Album Reviews

Alex Chilton – Free Again: The 1970 Sessions

on January 18, 2012, 8:00am
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One thing that instantly resonates about Alex Chilton‘s latest release is the fact that these “sessions” are from a hazy, important moment after Chilton’s somewhat straitjacketed Box Tops days and helped fuel the creative wonder to be found in his later Big Star work. Featuring six previously unreleased songs as well as the 12 track LP that constituted the now out of print Rhino-released 1970, it’s a window into a particularly interesting point in Chilton’s life, tellingly explained in the lyrics of the swaying “Free Again”: “I’m free again to sing my songs again, free again to end my longing to be out on my own again.”

The record was mixed and engineered by Terry Manning in Memphis’ Ardent Studios and carries something of the looseness of the studio’s atmosphere. “Come on Honey” is a bluesy rock composition and a perfect coalescing of guitar and keys that builds up to a short jam session, which is then stripped back to a scuzzy sound on “All I Really Want is Money”, which, along with “Free Again” and “I Wish I Could Meet Elvis”, seem like sardonic meditations on Chilton’s previous Box Tops days.

Those songs carry something of the spectre of his previous unhappy band days and yet are still fleshed out to create something more meaningful. A perfect example is the schizophrenic “Every Day as We Grow Closer”, which is a delicately driving Big Star-like song that includes a short bluesy jam at the end. However, true meaning is really to be found on “The EMI Song (Smile For Me)”, which is an exquisite love song that exhibits not only Chilton’s unfettered romanticism but also his creative talent (and is where his vocal seems most sincere). It evolves, beginning tentatively, like a newborn foal finding its legs, until the layers of guitars, percussion, and luscious piano draw the thing out into the open.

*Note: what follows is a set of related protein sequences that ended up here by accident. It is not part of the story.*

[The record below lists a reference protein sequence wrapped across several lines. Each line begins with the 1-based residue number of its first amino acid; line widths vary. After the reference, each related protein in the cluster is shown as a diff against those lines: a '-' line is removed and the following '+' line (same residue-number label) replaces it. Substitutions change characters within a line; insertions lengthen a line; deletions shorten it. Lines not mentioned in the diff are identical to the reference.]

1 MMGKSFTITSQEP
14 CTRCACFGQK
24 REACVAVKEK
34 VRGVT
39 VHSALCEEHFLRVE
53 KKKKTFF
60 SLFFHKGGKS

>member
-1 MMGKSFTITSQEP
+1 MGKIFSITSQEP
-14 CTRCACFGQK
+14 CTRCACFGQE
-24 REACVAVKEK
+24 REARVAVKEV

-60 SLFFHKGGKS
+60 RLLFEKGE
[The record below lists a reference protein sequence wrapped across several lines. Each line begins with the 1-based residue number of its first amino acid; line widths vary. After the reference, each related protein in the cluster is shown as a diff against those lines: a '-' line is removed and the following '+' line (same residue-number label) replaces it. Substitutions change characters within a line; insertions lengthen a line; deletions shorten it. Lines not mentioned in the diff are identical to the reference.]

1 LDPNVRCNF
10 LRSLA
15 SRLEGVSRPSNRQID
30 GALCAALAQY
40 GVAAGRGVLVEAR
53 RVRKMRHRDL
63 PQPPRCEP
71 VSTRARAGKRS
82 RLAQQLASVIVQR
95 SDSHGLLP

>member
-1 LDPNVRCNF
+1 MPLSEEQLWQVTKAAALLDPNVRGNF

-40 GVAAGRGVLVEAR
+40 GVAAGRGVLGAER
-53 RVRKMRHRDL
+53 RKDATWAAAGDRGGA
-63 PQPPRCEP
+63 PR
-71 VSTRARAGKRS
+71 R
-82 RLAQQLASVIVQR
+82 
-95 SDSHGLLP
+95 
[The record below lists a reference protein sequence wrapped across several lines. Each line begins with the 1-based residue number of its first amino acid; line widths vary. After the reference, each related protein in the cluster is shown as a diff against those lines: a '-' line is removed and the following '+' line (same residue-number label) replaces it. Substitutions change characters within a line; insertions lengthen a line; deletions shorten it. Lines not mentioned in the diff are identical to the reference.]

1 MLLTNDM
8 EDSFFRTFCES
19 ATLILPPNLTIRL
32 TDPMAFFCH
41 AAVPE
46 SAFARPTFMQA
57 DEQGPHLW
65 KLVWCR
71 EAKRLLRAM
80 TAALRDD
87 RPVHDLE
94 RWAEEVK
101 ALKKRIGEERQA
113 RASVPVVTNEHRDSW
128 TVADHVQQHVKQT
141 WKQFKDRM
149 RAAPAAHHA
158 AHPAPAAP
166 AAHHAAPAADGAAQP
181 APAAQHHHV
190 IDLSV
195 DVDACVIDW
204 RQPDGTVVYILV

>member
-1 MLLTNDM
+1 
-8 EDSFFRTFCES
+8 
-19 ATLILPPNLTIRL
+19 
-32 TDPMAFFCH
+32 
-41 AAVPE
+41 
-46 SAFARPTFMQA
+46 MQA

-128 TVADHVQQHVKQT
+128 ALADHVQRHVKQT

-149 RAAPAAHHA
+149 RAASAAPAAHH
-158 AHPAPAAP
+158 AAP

That song– and others like “The Happy Song” (recalling “Here Comes the Sun”-era Beatles)– evidences where Chilton’s real passion lay, and though he could produce a brilliant cover of “Jumpin’ Jack Flash” and inhabit straight up R&B infused rock, it didn’t really inhabit him. These sessions are a timely reminder of the musician and the man Chilton wanted to become: the musician who would provide us a sense of magic through a lifetime of perseverance.

Essential Tracks: “Come on Honey”, “The EMI Song (Smile For Me)”

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